In 2007 at the Optimum Colliery mine in South Africa, Laser Detect Systems installed and tested their LIBS machine on a conveyor belt system in-line with a the PGNAA analysis machine that had been in operation for several years. Samples were tested on the on-line LIBS analyzer, the on-line PGNAA analyzer, and offline in a laboratory setting. Comparisons between the LIBS and PGNAA measurements revealed an average standard error between the two of only 0.32%. Both techniques were found to be slightly less accurate than laboratory tests, but off-line analysis is inherently much slower. [2,5]

By switching to LIBS systems for on-line coal composition monitoring, coal mines can maintain the accuracy compositional analysis, while lowering costs and risks associated with maintaining radioactive sources for PGNAA analysis.

LIBS At Power Plants

All coal that reaches coal-fired power plants contains a small portion of inorganic material which cannot be economically removed before combustion. Depending on the source and the procedures used to purify the material at the source mine, up to 40% by weight may be unwanted inorganics. When put in the furnace at the power plants, these inorganic materials can plaster the walls of the furnace and tubing, an unwanted effect known as slagging. Slagging can lead to inefficiencies in the combustion process, degradation of the chambers, and ultimately to significant internal damage. Buildup of deposits can also require machine downtime to clean the inside of chambers. Traditionally, preparation to protect against this is laboratory analysis of the coal ash. This analysis time can be on the order of days for power plants, and therefore cannot be considered if real-time slagging risks are to be investigated. [6]

There is potential to use LIBS prior to the furnace in power plants to help predict when slagging is likely. In combination with artificial intelligence techniques, the measured slagging potential can provide information to boiler operators concerning the coal composition and the likelihood of slagging. This information can be crucial for smooth operations, allowing operators to take on mitigation measurements to lower the slagging potential. These measurements include blending with purer coals, rerouting to other furnaces, adjustment of the boiler temperature, or flat-out rejection of the coal. [3]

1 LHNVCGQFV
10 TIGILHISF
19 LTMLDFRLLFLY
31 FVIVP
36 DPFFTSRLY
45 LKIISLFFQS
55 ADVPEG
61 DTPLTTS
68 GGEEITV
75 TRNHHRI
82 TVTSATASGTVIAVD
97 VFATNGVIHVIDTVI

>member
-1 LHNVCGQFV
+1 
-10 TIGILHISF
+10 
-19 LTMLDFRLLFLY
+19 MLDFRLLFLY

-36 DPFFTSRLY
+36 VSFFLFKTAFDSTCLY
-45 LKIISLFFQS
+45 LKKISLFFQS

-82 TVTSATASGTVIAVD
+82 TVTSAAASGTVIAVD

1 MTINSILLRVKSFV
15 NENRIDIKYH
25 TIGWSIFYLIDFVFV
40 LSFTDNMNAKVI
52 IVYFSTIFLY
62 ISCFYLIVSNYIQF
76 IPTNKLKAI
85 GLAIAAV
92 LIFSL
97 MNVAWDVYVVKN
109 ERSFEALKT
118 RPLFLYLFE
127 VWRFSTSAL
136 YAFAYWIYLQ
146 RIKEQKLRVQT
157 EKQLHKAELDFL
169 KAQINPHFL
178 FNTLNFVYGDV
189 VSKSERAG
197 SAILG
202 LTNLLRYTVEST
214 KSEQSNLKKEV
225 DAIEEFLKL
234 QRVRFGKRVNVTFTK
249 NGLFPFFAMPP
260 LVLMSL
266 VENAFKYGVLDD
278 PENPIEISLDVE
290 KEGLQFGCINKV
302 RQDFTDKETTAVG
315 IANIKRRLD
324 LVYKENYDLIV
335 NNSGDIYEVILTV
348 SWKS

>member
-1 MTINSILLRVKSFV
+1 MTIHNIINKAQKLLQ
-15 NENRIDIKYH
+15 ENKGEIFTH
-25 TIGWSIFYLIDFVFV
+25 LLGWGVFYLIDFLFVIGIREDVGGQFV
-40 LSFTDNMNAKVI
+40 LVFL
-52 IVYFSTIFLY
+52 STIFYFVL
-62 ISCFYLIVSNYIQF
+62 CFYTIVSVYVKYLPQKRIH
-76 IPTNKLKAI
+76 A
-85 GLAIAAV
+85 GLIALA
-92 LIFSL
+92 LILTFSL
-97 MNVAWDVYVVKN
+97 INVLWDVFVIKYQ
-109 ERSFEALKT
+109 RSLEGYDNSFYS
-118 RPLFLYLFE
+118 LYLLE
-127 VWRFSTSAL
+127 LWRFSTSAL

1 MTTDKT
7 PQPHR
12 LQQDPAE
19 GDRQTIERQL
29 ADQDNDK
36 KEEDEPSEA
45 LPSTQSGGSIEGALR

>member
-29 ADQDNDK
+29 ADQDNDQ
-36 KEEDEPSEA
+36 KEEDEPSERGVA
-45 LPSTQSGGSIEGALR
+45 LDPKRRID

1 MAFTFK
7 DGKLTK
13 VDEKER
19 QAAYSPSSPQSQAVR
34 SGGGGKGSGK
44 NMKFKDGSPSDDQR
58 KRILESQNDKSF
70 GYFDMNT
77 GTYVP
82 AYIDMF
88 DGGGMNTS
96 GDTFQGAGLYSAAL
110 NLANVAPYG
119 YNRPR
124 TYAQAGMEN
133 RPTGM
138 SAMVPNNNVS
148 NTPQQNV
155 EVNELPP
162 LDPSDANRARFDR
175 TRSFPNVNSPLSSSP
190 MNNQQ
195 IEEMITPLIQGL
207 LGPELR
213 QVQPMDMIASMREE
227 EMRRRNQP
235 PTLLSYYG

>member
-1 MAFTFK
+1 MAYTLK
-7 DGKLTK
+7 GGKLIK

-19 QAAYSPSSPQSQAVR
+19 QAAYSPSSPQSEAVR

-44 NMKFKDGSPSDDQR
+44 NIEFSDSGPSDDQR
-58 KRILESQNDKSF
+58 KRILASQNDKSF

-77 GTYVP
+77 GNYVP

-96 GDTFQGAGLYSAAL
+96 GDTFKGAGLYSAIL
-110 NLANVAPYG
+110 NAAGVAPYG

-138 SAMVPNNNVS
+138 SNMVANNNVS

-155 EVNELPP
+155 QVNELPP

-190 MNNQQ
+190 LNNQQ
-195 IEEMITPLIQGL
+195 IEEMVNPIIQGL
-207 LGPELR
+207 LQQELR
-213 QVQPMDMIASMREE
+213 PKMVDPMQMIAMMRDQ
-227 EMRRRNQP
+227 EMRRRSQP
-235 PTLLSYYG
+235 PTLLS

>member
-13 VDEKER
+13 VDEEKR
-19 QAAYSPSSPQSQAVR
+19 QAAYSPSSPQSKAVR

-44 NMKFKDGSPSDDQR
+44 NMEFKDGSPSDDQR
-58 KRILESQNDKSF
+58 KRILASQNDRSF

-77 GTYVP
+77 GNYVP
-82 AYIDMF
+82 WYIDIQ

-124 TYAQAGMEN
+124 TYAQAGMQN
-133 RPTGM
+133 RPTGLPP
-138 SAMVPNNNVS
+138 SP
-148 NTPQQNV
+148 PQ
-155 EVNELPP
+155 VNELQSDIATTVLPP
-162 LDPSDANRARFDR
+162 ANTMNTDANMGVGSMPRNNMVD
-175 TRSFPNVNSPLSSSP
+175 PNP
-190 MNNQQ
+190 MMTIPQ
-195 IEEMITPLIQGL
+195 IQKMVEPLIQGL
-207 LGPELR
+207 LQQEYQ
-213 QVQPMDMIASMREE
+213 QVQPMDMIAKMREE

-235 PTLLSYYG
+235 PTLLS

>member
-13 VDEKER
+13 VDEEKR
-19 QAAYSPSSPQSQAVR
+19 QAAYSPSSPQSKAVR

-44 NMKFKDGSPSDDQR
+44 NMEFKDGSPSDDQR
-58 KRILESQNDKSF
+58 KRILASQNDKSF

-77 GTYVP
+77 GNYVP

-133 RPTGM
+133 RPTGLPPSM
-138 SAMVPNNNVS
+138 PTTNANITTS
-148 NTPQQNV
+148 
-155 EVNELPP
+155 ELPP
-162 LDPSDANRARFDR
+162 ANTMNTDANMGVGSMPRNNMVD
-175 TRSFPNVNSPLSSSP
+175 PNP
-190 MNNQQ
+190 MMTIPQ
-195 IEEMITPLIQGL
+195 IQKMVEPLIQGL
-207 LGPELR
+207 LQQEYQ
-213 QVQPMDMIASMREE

As with all technology, there comes a time when a new discoveries and techniques outdate the current standard. In the coal industry, this is manifesting itself with PGNAA techniques becoming outdated by LIBS analysis. LIBS offers benefits when compared to its PGNAA counterpart in that it is faster, less bulky, and does not require maintenance of a radioactive source. That it can be used at several points in the production process makes the transition to LIBS an attractive one.

© David Nicholson. The author grants permission to copy, distribute and display this work in unaltered form, with attribution to the author, for noncommercial purposes only. All other rights, including commercial rights, are reserved to the author.


[1] T. Gozani, "Physics of Recent Applications of PGNAA for On-Line Analysis of Bulk Minerals," Am. Inst. Pys. Conf. Proc. 125, 828 (1985).

[2] M. Gaft et al., "Laser Induced Breakdown Spectroscopy for Bulk Minerals Online Analyses," Spectrochim. Acta B 62, 1496 (2007).

[3] C. Romero et al., "Laser-Induced Breakdown Spectroscopy for Coal Characterization and Assessing Slagging Propensity," Energy Fuels 24, 510 (2010).

[4] D. A. Cremers and L. J. Radziemski, Handbook of Laser-Induced Breakdown Spectroscopy (Wiley, 2006).

[5] M. Gaft et al., "Laser Induced Breakdown Spectroscopy Machine for Online Ash Analyses in Coal," Spectrochim. Acta B 63, 1177 (2008).

[6] "Standard Test Method for Determination of Major and Minor Elements in Coal, Coke, and Solid Residues from Combustion of Coal and Coke by Inductively Couple Plasma - Atomic Emission Spectrometry," American Society for Testing and Materials, ASTM Standard D6349-09, 2009.